Named after Joseph D. Saulnier, a former state representative and New Bedford city councilor, the Saulnier Memorial Bike Trail is a fitting showcase of the best coastal views in the city. The bike trail runs along both sides of New Bedford’s scenic South End peninsula from Clarks Cove to New Bedford Harbor. The paved, well-marked path provides a safe place to walk, bike, run, or skate for all types of outdoor enthusiasts, from avid cyclists to casual walkers and kids learning how to ride.
Many other recreational attractions lie along the bike trail, including West Beach and East Beach, historic Fort Taber Park and Hazelwood Park, boat ramps on West Rodney French Boulevard and East Rodney French Boulevard, and the elevated New Bedford Harbor Walk along the hurricane barrier. Bring a picnic lunch, a bathing suit and towel, or even a fishing rod and make a day of your adventure on the bike trail!
To get started on the Saulnier Memorial Bike Trail, begin at one of three points: Hazelwood Park or West Beach at the western end, Fort Taber Park at the southern tip, or the New Bedford Harbor Walk at the eastern end. From end to end, including the meandering paths through Fort Taber Park and the elevated Harbor Walk route, the bike trail covers about 3.5 miles. (Download trail map)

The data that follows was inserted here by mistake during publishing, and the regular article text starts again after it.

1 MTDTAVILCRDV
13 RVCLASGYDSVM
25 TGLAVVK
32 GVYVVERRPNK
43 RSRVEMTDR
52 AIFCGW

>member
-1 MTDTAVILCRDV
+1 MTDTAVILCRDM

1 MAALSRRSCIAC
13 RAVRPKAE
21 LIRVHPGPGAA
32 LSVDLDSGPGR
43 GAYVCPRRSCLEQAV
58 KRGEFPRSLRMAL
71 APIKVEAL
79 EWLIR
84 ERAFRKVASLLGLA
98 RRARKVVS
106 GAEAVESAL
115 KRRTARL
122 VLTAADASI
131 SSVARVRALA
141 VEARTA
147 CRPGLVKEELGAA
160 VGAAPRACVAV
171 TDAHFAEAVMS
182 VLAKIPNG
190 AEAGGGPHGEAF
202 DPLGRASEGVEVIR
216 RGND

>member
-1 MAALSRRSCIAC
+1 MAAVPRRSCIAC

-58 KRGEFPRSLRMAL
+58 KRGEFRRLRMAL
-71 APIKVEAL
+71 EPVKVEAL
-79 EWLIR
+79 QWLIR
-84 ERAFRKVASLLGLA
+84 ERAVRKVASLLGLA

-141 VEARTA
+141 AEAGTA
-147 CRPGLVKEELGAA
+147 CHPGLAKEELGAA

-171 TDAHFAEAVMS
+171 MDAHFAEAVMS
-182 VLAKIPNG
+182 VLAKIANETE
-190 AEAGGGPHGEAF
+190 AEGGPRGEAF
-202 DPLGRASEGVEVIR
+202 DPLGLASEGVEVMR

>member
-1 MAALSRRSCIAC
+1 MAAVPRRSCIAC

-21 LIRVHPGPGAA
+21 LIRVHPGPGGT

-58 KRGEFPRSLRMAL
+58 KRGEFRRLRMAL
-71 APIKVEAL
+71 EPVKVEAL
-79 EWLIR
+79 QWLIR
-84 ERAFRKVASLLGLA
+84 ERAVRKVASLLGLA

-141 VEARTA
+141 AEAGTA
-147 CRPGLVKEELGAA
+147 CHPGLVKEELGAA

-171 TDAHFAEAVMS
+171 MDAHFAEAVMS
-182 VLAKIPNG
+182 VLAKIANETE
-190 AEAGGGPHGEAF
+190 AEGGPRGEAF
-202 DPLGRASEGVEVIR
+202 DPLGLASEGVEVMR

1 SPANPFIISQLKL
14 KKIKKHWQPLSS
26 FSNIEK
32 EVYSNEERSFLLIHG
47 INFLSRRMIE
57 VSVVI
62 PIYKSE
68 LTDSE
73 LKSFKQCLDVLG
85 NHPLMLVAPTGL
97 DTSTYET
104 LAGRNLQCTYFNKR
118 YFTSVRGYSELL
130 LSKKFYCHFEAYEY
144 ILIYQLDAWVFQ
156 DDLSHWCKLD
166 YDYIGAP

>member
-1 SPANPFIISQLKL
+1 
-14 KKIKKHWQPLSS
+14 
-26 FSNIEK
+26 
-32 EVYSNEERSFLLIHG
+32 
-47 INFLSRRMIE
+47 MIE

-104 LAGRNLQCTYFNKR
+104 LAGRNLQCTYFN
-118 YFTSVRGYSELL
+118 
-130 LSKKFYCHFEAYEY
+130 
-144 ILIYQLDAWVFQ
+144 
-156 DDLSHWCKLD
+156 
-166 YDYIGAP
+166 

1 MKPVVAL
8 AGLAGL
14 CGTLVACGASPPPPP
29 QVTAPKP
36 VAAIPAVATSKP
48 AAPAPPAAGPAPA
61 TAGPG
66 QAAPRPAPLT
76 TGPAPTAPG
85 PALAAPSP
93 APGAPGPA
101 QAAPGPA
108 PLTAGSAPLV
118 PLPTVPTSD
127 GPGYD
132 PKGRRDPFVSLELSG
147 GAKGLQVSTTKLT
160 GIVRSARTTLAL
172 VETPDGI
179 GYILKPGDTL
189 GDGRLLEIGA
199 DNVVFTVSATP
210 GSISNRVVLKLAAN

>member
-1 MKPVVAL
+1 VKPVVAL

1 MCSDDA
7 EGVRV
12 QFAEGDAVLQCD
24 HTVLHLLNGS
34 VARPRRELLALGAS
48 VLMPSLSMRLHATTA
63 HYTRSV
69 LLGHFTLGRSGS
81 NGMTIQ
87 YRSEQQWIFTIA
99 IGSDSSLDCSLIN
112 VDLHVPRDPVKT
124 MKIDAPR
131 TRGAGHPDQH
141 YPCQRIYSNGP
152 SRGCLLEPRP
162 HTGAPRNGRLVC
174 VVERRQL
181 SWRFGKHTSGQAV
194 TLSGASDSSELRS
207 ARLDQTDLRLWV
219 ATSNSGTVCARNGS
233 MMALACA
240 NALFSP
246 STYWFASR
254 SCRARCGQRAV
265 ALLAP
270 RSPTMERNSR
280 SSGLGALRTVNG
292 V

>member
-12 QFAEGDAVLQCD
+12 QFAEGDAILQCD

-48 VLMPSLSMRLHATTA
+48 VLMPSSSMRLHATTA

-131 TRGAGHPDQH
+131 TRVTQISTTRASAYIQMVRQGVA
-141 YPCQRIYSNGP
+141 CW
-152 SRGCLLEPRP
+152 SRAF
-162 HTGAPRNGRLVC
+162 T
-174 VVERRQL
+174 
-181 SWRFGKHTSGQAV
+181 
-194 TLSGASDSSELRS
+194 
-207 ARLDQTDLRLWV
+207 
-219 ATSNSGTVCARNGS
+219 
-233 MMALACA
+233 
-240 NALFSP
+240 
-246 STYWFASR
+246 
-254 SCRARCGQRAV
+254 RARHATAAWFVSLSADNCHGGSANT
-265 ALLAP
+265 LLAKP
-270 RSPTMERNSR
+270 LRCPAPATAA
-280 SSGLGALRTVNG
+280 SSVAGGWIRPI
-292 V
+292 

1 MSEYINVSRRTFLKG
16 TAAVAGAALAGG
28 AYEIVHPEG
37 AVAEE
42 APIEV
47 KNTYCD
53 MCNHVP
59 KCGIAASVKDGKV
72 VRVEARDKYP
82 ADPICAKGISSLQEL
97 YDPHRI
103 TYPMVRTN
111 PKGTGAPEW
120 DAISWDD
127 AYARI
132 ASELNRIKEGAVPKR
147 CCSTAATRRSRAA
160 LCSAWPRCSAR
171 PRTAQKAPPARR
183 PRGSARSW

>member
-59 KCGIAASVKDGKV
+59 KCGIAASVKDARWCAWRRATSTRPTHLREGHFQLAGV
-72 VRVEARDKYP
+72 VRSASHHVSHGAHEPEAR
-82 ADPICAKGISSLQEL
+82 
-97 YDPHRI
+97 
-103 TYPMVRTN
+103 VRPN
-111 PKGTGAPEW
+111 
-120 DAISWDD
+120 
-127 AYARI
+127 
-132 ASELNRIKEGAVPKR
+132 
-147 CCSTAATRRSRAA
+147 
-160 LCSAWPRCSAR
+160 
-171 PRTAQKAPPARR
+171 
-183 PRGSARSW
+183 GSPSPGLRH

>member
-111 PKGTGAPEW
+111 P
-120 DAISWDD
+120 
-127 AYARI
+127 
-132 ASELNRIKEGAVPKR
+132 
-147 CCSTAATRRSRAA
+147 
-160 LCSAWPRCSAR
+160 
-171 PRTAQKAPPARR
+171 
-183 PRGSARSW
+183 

The west side of the bike trail runs along Clarks Cove, with views of the Dartmouth shoreline. Traveling south, you can either turn left to continue on the bike path along Rodney French Boulevard or stay straight to venture toward Fort Taber Park. We recommend you head into the park, where a sweeping panoramic view of Buzzards Bay opens up in front of you. The bike path traces the tip of Clark’s Point before turning north along outer New Bedford Harbor. On the east side of the bike trail, ride past East Beach to the Harbor Walk, an elevated path atop the New Bedford Hurricane Barrier that provides another fantastic water view.
Habitats & Wildlife
Although the area around the Saulnier Memorial Bike Trail is urban and highly developed, there are plenty of natural habitats and wildlife to explore along the sandy, rocky shores of Clarks Cove and outer New Bedford Harbor. The Clark’s Point peninsula protrudes deeply into Buzzards Bay, making it a wonderful spot for bird watching – particularly in winter, when ducks and geese migrate here from colder northern climates. In spring and summer, the skies are lively with gulls and ospreys diving for fish like herring, sea bass, and bluefish.